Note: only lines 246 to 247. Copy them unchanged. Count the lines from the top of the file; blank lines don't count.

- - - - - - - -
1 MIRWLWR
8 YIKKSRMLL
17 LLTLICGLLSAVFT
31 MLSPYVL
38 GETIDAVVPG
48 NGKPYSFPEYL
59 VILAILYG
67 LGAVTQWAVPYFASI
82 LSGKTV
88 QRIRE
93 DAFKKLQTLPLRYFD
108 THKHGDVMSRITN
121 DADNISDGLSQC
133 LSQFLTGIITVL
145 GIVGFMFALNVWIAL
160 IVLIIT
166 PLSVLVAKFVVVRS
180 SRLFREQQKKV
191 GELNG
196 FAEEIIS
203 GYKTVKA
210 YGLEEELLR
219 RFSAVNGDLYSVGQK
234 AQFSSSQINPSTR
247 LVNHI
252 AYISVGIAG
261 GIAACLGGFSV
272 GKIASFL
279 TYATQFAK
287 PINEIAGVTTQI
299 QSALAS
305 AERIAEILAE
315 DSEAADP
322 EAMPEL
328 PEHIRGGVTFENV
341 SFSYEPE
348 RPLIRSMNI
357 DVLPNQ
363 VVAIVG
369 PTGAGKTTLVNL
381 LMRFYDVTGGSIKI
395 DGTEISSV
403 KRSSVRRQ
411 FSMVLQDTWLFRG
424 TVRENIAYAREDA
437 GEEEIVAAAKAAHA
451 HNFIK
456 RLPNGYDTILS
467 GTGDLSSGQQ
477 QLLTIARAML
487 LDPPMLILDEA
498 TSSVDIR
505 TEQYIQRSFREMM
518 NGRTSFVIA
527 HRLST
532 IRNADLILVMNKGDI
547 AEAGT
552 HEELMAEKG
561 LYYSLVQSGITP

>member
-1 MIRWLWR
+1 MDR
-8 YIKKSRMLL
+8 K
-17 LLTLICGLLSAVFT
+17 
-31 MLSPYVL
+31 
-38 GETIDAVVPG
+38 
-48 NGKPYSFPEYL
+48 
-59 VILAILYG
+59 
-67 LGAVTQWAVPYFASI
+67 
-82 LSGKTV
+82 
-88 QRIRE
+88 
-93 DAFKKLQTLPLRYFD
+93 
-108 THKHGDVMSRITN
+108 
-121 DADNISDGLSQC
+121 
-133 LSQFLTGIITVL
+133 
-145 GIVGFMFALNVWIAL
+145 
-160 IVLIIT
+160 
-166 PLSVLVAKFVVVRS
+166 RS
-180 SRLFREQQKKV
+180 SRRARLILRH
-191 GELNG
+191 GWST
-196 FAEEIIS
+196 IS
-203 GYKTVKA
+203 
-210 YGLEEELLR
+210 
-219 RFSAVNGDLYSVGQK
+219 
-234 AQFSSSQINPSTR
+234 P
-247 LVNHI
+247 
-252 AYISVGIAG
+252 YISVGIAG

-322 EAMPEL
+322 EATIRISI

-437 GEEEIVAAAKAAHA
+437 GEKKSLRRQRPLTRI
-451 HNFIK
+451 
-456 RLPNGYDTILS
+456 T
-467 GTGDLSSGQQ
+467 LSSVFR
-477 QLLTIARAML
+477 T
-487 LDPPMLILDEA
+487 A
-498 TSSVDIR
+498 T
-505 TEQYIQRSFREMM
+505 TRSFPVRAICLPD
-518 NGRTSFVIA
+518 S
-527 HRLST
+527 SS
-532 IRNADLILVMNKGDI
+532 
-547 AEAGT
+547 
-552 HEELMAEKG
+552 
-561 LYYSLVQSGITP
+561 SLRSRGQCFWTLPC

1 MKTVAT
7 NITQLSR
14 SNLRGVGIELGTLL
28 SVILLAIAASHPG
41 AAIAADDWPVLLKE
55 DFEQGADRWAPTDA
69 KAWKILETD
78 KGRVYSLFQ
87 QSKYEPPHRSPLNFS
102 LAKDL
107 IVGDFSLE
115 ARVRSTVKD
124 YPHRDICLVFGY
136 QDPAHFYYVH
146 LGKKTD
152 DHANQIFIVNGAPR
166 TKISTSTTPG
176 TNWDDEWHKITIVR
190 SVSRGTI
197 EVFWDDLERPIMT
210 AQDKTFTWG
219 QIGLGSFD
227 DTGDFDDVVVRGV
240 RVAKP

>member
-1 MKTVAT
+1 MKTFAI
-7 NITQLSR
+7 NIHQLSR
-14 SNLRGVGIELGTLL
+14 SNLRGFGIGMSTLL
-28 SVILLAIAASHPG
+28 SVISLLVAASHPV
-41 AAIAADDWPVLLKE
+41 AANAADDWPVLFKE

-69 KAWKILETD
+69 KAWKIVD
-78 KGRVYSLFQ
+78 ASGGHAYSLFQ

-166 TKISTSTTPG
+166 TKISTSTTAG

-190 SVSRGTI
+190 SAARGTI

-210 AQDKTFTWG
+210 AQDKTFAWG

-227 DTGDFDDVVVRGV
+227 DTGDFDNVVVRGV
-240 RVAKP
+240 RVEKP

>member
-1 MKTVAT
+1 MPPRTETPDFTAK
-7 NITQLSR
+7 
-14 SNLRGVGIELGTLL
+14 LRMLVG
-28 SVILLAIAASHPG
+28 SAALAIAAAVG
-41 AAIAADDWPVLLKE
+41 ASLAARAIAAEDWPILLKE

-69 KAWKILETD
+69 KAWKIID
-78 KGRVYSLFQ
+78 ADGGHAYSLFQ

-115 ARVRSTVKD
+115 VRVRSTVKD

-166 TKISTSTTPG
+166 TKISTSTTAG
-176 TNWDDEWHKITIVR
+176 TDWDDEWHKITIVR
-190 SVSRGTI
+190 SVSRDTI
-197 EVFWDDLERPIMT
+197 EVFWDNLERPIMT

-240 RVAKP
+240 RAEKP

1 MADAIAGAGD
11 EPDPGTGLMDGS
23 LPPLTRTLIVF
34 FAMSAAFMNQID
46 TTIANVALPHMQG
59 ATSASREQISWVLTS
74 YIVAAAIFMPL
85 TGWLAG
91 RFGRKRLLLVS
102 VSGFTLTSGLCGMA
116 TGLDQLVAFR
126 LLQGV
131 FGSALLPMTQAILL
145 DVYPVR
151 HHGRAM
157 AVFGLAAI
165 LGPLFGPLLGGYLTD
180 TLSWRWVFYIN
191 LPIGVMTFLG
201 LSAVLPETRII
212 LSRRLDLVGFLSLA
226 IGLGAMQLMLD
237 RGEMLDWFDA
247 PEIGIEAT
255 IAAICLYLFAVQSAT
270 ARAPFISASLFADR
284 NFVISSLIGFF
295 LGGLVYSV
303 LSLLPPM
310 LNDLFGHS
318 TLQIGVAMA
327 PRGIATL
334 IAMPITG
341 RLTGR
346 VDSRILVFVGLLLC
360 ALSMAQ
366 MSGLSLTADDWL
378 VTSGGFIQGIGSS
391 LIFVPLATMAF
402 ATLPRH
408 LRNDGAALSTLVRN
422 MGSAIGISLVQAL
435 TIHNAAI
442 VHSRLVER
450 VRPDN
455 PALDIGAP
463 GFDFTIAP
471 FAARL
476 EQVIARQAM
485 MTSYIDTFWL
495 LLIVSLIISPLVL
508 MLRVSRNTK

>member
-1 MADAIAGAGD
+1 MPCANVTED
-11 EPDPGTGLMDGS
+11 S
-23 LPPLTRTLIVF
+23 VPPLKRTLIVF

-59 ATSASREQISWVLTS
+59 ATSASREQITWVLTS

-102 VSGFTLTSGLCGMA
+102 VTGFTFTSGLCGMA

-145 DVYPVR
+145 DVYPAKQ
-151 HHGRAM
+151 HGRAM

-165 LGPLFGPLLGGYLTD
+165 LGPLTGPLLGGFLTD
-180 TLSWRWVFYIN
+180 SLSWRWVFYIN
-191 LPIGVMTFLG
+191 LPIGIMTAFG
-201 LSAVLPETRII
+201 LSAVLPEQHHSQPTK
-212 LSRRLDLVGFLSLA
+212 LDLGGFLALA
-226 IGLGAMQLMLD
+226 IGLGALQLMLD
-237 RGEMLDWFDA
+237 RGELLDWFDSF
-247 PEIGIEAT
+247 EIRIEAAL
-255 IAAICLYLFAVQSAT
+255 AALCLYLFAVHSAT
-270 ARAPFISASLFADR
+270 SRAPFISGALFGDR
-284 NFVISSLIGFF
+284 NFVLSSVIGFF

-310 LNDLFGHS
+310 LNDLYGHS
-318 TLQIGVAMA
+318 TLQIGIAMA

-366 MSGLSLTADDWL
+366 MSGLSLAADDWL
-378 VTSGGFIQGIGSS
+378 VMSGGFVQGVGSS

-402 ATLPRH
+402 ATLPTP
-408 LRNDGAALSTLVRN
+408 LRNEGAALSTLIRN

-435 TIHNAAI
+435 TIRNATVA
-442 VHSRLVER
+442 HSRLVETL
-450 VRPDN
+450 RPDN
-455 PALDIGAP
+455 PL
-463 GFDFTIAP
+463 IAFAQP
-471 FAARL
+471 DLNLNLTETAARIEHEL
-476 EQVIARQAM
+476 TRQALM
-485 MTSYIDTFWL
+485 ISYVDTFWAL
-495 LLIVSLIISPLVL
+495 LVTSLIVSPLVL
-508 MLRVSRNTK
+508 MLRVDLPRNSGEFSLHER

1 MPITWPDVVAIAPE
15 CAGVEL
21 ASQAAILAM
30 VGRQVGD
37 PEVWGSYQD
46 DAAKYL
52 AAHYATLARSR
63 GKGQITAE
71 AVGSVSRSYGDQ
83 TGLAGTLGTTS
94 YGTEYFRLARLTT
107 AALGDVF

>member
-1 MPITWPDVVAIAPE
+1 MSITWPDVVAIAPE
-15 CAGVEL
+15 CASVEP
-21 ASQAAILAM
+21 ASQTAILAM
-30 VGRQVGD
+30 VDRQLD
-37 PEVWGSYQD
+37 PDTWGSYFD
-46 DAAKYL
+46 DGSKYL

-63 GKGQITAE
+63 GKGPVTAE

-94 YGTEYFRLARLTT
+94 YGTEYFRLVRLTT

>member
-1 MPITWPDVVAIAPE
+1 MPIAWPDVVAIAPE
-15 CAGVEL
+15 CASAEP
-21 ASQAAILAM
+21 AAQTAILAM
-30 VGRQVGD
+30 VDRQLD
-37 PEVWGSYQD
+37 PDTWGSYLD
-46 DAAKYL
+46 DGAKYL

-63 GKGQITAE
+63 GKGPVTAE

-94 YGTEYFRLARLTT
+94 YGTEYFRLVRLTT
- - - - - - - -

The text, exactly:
295 LGGLVYSV
303 LSLLPPM